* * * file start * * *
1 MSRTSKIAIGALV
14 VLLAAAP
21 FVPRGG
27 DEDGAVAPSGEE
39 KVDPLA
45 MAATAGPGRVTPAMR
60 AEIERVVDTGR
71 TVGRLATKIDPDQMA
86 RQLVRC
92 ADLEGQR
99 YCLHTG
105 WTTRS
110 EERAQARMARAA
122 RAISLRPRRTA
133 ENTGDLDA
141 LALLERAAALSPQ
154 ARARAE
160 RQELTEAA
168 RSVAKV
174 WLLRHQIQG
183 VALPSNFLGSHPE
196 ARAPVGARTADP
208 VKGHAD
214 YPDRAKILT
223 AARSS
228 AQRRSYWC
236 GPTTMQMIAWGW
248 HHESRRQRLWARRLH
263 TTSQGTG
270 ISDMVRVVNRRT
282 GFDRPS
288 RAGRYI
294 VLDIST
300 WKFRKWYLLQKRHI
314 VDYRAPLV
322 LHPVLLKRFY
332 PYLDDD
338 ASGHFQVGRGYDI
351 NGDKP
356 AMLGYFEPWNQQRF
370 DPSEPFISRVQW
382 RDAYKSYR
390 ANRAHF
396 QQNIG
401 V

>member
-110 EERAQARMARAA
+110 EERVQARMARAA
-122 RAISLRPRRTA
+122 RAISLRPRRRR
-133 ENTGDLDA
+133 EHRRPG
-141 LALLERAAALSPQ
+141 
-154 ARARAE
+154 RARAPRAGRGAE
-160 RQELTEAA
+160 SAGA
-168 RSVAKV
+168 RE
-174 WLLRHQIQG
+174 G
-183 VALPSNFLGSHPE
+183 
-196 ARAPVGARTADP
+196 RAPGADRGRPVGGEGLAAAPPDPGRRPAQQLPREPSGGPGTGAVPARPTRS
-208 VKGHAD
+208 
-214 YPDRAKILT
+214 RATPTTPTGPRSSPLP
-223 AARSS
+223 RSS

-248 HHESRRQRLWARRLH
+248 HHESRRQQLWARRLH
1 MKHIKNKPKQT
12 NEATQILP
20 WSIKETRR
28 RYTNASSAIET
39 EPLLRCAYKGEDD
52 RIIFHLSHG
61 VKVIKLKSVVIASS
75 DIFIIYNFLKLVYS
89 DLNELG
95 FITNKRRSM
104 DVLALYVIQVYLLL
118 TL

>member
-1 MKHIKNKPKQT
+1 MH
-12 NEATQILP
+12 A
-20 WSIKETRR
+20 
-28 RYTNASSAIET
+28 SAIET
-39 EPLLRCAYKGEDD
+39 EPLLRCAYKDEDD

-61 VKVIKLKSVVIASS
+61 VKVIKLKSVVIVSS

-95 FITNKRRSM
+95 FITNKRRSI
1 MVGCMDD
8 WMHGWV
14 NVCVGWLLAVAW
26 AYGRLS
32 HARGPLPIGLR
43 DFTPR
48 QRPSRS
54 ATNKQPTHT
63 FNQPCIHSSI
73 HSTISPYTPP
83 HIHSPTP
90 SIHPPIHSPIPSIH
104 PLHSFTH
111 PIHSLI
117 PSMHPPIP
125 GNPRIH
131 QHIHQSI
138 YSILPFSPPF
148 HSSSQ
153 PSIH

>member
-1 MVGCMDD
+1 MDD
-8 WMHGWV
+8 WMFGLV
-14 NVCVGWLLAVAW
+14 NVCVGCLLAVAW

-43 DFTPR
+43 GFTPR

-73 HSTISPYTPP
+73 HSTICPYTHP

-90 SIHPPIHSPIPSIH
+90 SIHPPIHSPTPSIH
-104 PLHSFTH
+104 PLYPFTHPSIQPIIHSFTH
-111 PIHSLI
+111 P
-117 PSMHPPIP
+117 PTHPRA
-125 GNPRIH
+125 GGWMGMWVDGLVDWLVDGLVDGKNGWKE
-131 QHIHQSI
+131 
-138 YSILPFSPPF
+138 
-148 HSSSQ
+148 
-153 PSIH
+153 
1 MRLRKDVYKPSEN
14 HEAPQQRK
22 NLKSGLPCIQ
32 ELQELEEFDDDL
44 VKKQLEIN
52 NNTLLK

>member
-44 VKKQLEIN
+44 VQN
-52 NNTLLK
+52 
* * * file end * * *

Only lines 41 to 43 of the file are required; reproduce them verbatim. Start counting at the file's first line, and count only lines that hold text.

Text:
370 DPSEPFISRVQW
382 RDAYKSYR
390 ANRAHF